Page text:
We’ve all been there…your faucets are taking forever to fill the bathtub, your showerhead is not giving you that strong spray you want after a long day. Maybe your dishwasher or washing machine is taking much longer to run a cycle than it should. The average in-home water pressure is about 40 to 45 pounds per square inch (or PSI). If you feel like you’re dealing with low water pressure, chances are your pressure has slipped below this number.

When only one fixture has low water pressure, it’s likely that the problem can be remedied if you just focus on fixing that one fixture or the pipes serving it. Widespread water pressure issues, however, can affect the whole house and signify different problems. If your home water pressure seems low, then the first thing to do is to narrow down the cause. Read on to learn our top 5 causes for low water pressure in your home. 

1.The water meter valve is not fully open

If your water pressure is low throughout your house, especially after some work has been done on your plumbing system, it’s possible that your water meter valve is not fully open. If you have recently had a repair done and are now noticing a reduction in the water pressure throughout your house, check the meter valve. It can be located on an outside wall of the house, in an underground box between the house and the street, or in an interior utility area, like a basement or attached garage. The valve is fully open when the valve handle (which may be just a metal tab that is turned with a special wrench) is parallel with the water pipe. If the handle is set at an angle to the pipe, it is not fully open.

2.The pressure regulator is failing

A pressure regulator is a control valve that reduces the input pressure in your plumbing system to a safe level that will not damage your pipes. Not all homes have them, but for those that do, a failing pressure regulator can cause a serious upward spike in water pressure. It can also have the opposite effect: a sudden reduction in your water pressure. When the pressure regulator fails, you will notice the effect on all of the fixtures in the home, and it can happen suddenly. Although a pressure regulator can sometimes be replaced by yourself with the same brand and size, in most cases is it better to call a professional to take care of it. Replacing it requires shutting off the water to the home at the water meter shutoff valve.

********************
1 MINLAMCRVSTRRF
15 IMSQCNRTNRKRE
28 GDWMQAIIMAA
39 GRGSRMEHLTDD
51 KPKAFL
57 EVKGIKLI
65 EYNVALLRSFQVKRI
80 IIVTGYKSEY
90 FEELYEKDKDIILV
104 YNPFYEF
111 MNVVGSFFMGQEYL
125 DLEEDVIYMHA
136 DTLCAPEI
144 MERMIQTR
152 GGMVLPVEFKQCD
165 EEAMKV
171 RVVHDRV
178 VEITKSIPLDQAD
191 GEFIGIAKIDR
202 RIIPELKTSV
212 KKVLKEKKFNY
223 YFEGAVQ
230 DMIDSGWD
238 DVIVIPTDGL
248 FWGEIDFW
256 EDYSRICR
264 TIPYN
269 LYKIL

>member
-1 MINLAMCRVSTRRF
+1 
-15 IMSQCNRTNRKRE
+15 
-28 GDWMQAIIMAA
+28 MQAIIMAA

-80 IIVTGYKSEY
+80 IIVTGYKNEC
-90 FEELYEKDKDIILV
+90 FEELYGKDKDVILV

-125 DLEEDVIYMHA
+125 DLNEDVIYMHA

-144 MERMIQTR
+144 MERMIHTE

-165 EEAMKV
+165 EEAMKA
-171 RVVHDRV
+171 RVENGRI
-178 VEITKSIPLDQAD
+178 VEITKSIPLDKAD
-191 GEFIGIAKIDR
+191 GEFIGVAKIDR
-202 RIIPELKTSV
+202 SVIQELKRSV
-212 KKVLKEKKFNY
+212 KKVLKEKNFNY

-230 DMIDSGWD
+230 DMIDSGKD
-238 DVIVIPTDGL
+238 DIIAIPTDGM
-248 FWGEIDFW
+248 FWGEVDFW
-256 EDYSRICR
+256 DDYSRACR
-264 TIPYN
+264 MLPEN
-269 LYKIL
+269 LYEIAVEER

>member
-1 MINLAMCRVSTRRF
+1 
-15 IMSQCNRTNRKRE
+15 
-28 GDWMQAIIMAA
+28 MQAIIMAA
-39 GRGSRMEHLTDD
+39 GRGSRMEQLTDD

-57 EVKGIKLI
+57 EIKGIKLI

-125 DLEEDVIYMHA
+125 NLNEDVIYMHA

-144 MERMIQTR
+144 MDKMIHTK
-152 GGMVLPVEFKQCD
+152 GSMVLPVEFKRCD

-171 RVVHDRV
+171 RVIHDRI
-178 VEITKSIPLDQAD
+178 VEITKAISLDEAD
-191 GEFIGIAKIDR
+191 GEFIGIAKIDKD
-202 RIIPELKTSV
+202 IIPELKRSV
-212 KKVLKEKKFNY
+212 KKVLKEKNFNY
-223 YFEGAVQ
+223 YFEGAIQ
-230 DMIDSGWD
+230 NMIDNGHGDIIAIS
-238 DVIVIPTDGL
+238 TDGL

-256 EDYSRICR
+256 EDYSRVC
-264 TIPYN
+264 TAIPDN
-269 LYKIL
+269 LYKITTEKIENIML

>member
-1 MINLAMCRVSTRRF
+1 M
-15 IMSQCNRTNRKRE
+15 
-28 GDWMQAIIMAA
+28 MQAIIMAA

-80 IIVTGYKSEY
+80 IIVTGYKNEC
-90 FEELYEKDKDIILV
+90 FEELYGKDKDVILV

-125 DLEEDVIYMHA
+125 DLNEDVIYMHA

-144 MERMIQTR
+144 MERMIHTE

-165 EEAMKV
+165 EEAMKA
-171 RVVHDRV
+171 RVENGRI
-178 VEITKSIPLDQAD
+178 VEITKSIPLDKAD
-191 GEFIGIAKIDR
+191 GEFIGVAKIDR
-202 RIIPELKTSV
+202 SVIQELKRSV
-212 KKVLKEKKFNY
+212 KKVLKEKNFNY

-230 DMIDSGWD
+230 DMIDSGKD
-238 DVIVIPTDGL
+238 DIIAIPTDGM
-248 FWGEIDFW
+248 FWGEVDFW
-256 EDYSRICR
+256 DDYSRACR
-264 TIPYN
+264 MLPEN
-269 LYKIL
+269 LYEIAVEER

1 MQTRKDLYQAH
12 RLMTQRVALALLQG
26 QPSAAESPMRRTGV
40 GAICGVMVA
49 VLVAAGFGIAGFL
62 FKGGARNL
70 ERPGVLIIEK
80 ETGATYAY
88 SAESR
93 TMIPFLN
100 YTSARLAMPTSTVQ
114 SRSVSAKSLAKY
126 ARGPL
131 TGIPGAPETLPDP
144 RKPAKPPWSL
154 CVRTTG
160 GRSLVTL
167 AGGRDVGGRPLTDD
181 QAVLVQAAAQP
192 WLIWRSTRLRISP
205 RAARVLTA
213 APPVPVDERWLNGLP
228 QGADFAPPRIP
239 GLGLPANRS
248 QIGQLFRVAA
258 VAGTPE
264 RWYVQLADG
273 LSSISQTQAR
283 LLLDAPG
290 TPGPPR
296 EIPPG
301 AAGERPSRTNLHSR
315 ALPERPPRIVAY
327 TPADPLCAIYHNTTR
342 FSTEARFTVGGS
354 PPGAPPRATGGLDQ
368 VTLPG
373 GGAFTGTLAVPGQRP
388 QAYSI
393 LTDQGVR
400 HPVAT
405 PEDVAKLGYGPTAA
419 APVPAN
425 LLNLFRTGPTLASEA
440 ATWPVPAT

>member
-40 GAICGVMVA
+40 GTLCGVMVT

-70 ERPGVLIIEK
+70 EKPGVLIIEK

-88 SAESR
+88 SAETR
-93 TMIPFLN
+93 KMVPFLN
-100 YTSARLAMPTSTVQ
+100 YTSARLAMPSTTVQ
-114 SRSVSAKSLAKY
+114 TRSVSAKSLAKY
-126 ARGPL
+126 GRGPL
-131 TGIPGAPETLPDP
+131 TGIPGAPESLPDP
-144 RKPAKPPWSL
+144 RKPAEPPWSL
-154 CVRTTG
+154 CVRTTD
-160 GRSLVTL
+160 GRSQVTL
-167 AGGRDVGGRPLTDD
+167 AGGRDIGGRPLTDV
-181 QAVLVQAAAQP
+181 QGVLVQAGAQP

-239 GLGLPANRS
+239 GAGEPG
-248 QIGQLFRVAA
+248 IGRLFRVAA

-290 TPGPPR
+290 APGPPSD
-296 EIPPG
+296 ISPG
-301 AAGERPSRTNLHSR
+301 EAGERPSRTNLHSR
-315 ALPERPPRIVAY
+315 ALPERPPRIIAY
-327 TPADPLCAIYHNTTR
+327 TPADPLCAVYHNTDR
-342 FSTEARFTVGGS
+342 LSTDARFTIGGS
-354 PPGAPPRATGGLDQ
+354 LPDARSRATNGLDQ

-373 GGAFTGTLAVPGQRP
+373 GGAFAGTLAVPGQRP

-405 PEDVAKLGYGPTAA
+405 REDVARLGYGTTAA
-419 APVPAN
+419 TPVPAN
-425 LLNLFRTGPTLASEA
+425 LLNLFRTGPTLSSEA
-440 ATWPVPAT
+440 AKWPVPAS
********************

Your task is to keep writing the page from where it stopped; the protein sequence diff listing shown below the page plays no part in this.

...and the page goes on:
3.The pipes are clogged

Believe it or not, clogs don’t just build up beneath drains. They can actually form in the depths of your piping, and even a small clog can reduce your water pressure. Because this kind of clog could be anywhere beneath your house, this is another one of those times where you’re going to want to call a plumber. The last thing you want to do is start pulling pipes apart and not being able to put them back together. Additionally, you may not know what you’re knocking loose or contaminating your pipes with. It’s one thing to put dangerous chemicals down your drain to eat away clogs, although that’s not always advisable. It’s another thing to use any questionable or hazardous chemicals in the pipes that are pumping in your drinking water, which is definitely dangerous. 

4.The pipes in your home are corroded

How much do you know about your house’s piping? Is it original to the house or was it updated recently? What material is it made from? Pipes, especially galvanized steel pipes, have an expiration date. In fact, galvanized steel pipes can begin to corrode after only 20 years. Copper pipes are usually good for 50 or more years and brass pipes should be fine for anywhere between 40 and 70 years. The possibility of corrosion increases if you have an older house. Newer pipes aren’t often made from galvanized steel and their plumbing should be fine for years to come, but older houses that haven’t been modernized may need to be re-piped. Corrosion may also be an issue if you have added plumbing fixtures to your home, like an extra bathroom or a washing machine, after the house was built. When you add plumbing fixtures to an already complete house, you are generally supposed to enlarge the branch lines of your piping. Otherwise, those portions of your pipes are working overtime and are going to corrode faster.

5.Your pipes are leaking

If your basement or foundation is flooded you already know your pipes are leaking. But it doesn’t always take a leak of that size to impact your water pressure. The leak is misdirecting your water supply so that even if everything else is working properly, you’re not getting the full flow. If you can access your pipes, go and take a look around and see if you find any wet spots or pooling water. Figure out which pipe is leaking and try to patch the leak if possible. However, even with a quick fix in place, call a plumber as soon as possible. Leaky pipes can damage your foundations but they can also contaminate your drinking water. If you’re noticing a big change in your water pressure as a result of leaky pipes, it’s very likely you’re probably dealing with more than one leak. 

Need help with your water pressure issue? Our plumbing service areas include Bend, Oregon and most of the Central Oregon region including Redmond, LaPine, Prineville, and Madras. If you’re in need of leak detection in Central Oregon, we would be happy to help!